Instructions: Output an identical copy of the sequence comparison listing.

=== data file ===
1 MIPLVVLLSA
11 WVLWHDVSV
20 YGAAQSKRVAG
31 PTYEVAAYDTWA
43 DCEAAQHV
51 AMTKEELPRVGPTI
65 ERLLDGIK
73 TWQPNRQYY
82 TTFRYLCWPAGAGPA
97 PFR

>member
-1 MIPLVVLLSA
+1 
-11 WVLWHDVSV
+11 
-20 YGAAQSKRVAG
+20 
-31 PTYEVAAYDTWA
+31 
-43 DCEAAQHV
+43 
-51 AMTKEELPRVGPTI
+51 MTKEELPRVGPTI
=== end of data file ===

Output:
1 MIPLVVLLSA
11 WVLWHDVSV
20 YGAAQSKRVAG
31 PTYEVAAYDTWA
43 DCEAAQHV
51 AMTKEELPRVGPTI
65 ERLLDGIK
73 TWQPNRQYY
82 TTFRYLCWPAGAGPA
97 PFR

>member
-1 MIPLVVLLSA
+1 
-11 WVLWHDVSV
+11 
-20 YGAAQSKRVAG
+20 
-31 PTYEVAAYDTWA
+31 
-43 DCEAAQHV
+43 
-51 AMTKEELPRVGPTI
+51 MTKEELPRVGPTI